|Eustatic sea-level and depth of a late Cretaceous epicontinental sea - an example from NW Europe|
Bless, M.J.M. (1991). Eustatic sea-level and depth of a late Cretaceous epicontinental sea - an example from NW Europe. Geol. Mijnbouw 70(4): 339-346
In: Geologie en Mijnbouw. Koninklijk Nederlands Geologisch Mijnbouwkundig Genootschap: The Netherlands. ISSN 0016-7746, more
Campanian; Maastrichtian; Haptophyta [WoRMS]; Belgium, Liège; Marine
CAMPANIAN-MAASTRICHTIAN CHALK DEPOSITS; LATE CRETACEOUS SEA LEVEL; NWEUROPE; PALEOBATHYMETRY; TECTONIC OVERPRINTING
The claim that the Late Cretaceous (and more specifically the Campanian-Maastrichtian) global sea level was considerably higher than that of today is partly based on the assumption that one can recognize areas which were tectonically immobile from the Cretaceous onwards. Careful examination of some of these regions in NW Europe suggests, however, that differential (inverse) warping and tilting during and/or since the Cretaceous has invalidated their use as reliable gauges for Late Cretaceous high stands.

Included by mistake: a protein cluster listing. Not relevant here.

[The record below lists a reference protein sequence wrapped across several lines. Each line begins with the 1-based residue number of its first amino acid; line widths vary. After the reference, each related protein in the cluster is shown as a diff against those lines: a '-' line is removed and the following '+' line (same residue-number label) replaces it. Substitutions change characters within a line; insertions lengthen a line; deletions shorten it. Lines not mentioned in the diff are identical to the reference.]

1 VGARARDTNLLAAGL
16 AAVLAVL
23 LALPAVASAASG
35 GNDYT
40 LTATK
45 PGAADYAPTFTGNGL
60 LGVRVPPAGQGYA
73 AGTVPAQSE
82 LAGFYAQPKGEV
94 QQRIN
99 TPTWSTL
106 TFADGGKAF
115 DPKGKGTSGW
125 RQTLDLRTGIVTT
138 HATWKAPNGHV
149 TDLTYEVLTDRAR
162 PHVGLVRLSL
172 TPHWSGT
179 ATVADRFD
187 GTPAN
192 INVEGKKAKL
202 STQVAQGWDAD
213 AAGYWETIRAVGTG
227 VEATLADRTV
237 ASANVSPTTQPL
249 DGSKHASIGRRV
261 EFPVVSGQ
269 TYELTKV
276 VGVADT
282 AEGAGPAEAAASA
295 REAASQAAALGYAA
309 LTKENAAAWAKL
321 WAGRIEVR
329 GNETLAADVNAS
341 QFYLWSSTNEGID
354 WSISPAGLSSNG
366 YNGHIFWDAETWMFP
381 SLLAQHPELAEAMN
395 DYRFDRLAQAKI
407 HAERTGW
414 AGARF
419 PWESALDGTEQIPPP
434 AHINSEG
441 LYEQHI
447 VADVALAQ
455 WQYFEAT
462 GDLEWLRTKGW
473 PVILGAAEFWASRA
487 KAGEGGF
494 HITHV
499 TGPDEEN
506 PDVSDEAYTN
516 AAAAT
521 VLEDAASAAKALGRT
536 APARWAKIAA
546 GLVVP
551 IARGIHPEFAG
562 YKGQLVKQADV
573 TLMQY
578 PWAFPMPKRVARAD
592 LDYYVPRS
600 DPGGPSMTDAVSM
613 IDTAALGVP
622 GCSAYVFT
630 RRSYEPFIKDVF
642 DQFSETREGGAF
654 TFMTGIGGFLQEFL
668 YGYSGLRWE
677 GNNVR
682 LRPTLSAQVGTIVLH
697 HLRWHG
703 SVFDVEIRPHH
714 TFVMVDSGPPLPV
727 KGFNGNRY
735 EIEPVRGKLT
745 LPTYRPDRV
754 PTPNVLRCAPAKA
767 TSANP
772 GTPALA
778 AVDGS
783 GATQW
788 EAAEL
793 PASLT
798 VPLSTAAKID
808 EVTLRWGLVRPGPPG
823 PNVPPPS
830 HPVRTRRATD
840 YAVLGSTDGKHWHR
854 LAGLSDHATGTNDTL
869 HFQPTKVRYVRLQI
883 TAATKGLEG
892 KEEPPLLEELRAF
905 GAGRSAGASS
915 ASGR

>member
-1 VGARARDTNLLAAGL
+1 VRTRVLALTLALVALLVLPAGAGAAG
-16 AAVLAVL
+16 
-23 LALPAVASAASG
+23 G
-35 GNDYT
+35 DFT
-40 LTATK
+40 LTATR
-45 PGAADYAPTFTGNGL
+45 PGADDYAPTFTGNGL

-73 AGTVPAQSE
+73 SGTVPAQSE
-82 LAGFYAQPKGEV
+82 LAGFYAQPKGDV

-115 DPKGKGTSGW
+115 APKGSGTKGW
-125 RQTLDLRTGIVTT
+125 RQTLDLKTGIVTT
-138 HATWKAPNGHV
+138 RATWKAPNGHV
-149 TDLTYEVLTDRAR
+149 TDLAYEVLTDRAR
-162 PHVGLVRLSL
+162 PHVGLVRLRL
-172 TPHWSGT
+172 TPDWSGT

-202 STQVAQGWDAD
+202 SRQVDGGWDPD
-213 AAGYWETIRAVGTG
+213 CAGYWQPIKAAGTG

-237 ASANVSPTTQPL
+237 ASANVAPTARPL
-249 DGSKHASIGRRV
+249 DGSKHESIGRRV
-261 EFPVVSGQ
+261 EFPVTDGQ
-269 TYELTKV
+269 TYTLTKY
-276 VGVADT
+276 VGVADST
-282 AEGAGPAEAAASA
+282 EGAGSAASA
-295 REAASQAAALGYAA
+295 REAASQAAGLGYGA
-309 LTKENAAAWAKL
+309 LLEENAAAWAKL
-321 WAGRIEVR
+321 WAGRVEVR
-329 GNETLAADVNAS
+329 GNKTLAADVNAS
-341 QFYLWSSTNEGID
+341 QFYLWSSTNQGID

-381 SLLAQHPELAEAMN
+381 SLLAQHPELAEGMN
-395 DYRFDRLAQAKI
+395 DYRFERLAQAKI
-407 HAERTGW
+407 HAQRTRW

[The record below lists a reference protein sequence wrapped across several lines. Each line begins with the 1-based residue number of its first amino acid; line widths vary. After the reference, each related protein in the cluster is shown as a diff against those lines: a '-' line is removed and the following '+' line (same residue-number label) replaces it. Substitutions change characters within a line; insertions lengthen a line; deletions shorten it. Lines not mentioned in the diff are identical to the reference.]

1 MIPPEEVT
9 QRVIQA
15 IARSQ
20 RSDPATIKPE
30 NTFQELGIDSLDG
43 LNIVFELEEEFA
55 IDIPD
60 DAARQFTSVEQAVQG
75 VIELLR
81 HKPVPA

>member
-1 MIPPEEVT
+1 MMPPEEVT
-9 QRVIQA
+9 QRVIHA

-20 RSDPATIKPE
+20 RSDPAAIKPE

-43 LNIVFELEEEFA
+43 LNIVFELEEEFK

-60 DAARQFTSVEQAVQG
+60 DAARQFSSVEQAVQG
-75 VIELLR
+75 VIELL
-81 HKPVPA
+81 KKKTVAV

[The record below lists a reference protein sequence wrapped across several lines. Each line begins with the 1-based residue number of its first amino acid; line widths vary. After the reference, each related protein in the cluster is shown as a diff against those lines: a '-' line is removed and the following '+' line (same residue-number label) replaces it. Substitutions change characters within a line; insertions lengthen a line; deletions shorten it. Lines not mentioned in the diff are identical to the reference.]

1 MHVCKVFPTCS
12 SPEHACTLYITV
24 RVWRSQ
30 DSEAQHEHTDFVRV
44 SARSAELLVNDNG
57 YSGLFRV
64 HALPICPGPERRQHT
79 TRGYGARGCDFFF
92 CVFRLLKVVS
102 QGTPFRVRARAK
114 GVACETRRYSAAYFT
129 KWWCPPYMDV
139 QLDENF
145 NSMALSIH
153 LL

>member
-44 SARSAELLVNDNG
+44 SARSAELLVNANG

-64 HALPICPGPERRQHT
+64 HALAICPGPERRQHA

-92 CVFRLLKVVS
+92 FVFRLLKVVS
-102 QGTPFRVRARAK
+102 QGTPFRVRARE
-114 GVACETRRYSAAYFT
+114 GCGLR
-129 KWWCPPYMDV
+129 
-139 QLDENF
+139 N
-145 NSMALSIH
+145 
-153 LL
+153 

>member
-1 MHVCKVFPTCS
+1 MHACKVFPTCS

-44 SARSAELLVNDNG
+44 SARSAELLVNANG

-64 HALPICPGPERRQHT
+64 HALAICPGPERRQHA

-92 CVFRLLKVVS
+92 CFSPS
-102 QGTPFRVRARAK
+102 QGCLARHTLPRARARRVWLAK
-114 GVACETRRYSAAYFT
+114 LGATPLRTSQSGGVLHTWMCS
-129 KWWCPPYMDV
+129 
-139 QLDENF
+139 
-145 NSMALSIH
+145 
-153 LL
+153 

In addition, the original depth of Late Cretaceous epicontinental seas may have been much shallower than generally assumed. In the literature it is frequently suggested that the NW European flint-bearing chalk was deposited at a depth of 100 to 300 m or more. But this study shows that, for example, the Late Campanian and Maastrichtian flint-bearing chalk in the Hautes Fagnes area of NE Belgium accumulated at a depth of less than 45 to 65 m, matching the Modern deposition of coccolith ooze in the Caribbean Belize Lagoon at depths of less than 40 m at places.